Gino's mother didn't want him to leave home. And Joe Devine, the Yankee scout, figured he had Cimoli locked because he told her the Yankees would let Gino start out right there in San Francisco. So in December of 1948 I called Rickey to let him know al this, and he said, "Can you strengthen his father's backbone through his stomach?" I said, "You want me to get Mr. Cimoli drunk?" He said, "I didn't say that." I said, "Well, when you get my expense report there's gonna be some entries on there for Ancient Age."
Gino's father worked from four to midnight, and for four days I went over to their house every morning at eight o'clock with two bottles of Ancient Age. I'd sit there and drink with him - because coffee kills me; I can't drink coffee - and then I'd drive him to work. Then Gino and I would go to a show, and then I'd go back to the house with him and wait till his father got home, and I'd stay till the last scout's car had left - about three in the morning. I knew I couldn't sell Mrs. Cimoli, so I bore down on the father.
After the fourth day I said, "Mr. Cimoli, who wears the pants in your family?" He said, "I do." I said, "I don't believe it. Gino wants to sign with Brooklyn for twelve thousand dollars, and you want him to sign, and your wife's holdin' up the whole deal." He said, "She's not holdin' it up another minute!" So he staggered up and got her out of bed - she was wearin' one of those old nightcaps women used to wear and a great big kimono - and he said, "Go wake Gino up. We're gonna sign this contract right now!"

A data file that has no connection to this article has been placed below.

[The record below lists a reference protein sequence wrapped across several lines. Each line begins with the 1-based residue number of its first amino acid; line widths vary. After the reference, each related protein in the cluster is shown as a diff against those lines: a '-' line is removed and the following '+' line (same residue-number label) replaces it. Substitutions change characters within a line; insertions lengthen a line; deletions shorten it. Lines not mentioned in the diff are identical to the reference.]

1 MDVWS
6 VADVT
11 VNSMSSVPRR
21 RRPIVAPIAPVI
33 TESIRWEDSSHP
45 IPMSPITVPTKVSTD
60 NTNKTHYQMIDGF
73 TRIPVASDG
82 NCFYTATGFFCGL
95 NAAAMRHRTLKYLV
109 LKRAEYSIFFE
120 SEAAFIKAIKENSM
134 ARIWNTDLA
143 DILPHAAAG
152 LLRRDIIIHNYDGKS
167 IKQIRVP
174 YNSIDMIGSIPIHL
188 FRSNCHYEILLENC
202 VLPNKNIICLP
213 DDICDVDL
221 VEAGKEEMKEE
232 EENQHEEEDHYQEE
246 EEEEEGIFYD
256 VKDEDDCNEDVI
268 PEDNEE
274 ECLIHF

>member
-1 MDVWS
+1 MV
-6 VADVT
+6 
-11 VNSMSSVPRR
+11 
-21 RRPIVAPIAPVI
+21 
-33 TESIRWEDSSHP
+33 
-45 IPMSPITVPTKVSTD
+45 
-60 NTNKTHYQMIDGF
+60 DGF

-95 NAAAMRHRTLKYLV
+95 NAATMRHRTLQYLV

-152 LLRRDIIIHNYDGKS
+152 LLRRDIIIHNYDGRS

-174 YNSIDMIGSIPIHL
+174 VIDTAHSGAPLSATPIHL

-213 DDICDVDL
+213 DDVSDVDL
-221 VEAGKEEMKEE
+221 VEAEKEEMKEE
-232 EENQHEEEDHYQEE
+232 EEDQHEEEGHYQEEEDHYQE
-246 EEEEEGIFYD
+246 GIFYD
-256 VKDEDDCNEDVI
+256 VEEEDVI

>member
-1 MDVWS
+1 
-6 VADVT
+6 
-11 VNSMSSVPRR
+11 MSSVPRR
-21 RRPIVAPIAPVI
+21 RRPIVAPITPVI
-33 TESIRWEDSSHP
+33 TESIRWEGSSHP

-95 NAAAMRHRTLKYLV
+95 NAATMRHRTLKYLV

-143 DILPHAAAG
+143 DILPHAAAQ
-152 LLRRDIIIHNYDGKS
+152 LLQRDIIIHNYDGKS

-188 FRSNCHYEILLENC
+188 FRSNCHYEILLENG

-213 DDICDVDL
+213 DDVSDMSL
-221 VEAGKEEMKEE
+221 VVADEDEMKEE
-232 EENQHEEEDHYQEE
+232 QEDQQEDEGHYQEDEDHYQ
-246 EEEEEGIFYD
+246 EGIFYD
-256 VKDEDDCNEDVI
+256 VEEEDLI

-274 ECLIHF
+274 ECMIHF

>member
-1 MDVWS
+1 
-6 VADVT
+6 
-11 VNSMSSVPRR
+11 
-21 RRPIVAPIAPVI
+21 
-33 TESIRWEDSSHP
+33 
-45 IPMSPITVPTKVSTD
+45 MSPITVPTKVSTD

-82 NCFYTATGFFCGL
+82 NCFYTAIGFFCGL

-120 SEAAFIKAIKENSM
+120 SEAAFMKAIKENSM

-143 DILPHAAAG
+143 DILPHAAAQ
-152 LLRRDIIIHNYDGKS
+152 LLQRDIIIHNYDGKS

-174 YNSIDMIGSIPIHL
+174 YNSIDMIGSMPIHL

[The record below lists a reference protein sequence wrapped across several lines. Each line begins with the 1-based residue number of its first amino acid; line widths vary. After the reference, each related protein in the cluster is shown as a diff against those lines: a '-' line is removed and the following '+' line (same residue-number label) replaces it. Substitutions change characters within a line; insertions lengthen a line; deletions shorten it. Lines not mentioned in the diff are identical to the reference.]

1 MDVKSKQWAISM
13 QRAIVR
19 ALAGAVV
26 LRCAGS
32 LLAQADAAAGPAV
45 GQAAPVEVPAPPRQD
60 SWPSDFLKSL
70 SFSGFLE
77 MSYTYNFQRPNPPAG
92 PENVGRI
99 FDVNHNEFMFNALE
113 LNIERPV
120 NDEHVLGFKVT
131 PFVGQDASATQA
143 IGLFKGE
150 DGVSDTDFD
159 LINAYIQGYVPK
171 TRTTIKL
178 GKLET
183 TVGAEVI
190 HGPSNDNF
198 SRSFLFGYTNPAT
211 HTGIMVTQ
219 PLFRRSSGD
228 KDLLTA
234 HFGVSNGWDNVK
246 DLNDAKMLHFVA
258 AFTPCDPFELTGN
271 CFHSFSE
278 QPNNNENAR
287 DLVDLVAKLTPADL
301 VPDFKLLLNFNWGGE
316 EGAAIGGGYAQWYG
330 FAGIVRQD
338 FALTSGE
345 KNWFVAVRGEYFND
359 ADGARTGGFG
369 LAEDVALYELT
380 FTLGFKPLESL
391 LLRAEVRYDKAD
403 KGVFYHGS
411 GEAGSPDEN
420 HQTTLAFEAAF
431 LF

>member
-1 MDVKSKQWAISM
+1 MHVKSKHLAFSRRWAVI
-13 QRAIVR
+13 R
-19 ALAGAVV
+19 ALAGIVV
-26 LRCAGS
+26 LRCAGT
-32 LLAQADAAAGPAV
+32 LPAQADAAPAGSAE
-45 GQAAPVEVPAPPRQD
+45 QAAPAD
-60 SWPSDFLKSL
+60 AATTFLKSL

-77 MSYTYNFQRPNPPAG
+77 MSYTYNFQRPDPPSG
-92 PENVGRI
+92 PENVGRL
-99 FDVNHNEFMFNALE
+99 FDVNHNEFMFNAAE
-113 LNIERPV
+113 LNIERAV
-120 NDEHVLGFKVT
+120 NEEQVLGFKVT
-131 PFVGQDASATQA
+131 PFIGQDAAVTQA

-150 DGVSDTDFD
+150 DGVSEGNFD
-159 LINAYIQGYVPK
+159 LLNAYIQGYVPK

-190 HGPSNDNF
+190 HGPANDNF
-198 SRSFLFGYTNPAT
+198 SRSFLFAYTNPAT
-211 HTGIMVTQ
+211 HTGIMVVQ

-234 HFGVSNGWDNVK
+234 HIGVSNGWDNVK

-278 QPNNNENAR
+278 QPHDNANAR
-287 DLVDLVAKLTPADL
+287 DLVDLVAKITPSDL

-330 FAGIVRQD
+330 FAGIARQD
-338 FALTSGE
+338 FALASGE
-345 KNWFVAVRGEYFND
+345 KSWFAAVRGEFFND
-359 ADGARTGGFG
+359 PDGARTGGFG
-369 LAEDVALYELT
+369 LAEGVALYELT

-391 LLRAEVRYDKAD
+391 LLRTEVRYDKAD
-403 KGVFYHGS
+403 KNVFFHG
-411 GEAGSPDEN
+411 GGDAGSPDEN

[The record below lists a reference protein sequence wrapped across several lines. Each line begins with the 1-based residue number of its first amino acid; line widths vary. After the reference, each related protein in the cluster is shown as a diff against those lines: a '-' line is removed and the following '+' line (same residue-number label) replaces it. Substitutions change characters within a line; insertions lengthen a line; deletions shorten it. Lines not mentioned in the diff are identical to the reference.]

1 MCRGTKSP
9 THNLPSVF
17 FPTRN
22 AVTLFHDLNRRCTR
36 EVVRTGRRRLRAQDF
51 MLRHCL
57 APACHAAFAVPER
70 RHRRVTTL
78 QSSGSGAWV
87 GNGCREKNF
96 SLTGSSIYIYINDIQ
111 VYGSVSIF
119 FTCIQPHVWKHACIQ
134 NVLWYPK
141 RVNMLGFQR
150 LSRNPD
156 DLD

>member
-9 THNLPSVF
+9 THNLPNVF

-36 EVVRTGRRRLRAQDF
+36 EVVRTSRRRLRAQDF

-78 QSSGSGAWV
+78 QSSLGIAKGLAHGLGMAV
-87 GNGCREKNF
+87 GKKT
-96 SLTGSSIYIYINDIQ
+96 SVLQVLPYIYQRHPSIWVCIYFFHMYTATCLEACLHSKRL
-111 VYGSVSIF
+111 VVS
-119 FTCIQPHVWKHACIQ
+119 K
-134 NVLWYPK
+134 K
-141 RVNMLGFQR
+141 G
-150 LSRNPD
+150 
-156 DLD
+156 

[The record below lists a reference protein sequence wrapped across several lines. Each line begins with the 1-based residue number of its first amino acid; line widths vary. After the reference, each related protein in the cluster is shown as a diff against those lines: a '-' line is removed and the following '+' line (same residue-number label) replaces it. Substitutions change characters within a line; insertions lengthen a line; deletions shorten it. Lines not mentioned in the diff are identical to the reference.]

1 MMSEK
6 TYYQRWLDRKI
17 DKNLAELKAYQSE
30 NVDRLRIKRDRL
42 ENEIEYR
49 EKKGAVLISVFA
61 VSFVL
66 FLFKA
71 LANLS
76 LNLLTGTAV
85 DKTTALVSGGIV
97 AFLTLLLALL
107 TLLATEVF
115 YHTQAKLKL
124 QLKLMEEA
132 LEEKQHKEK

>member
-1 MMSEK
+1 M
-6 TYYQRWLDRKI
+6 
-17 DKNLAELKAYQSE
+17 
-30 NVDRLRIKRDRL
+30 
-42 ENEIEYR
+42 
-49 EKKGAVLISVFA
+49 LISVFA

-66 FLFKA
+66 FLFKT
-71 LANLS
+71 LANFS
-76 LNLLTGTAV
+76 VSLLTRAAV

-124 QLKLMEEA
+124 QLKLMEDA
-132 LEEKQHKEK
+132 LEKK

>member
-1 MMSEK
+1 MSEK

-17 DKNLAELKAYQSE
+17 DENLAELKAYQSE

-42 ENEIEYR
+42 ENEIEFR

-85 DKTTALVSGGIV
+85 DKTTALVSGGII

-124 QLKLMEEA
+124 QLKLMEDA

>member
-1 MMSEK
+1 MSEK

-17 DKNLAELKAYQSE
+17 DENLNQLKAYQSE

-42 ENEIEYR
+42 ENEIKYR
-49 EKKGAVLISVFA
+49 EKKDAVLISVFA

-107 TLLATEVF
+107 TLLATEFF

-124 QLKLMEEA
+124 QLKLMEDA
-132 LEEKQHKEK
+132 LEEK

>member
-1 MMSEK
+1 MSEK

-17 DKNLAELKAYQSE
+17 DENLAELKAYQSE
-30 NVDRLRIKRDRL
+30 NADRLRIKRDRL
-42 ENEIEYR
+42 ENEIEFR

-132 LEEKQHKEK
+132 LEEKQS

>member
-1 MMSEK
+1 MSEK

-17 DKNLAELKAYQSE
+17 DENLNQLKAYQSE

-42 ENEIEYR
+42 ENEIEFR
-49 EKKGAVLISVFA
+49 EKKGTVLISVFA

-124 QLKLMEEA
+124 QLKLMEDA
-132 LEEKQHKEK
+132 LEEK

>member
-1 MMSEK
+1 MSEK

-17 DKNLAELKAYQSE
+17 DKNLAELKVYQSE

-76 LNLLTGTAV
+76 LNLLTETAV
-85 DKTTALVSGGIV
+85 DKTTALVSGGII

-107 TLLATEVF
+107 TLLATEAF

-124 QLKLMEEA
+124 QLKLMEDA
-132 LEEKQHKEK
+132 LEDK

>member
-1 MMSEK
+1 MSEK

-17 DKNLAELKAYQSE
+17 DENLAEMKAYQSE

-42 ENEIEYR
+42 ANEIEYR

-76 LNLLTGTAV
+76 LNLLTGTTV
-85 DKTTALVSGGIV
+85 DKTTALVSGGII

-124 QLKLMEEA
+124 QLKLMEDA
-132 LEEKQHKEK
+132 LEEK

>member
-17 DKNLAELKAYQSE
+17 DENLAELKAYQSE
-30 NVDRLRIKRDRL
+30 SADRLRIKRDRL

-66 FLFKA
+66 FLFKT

Both Rickey and Haak were working for the Dodgers at that point, but Rickey became the Pirates' GM in 1950, and Haak followed his boss to Pittsburgh. Rickey was gone by 1955, but Haak stayed with the Bucs, to the team's great benefit. He's the guy who recommended that the team take Roberto Clemente in the Rule 5 draft, and he basically invented the practice of Latin American scouting, signing guys like Manny Sanguillen and Omar Moreno for the Pirates. He died in 1999. Cimoli wore black and gold in 1960 and 1961, and he played a key role in Game 7 of the 1960 World Series, starting the Bucs' eighth-inning rally with a single right before Virdon hit Kubek in the throat with that bad-hop grounder.
If you need a last-minute gift for a baseball fan, I can't recommend "Dollar Sign on the Muscle" highly enough. It's still the best book ever written about baseball scouting, and it's right up there with "You Gotta Have Wa" and "Veeck as in Wreck" as one of my all-time favorites.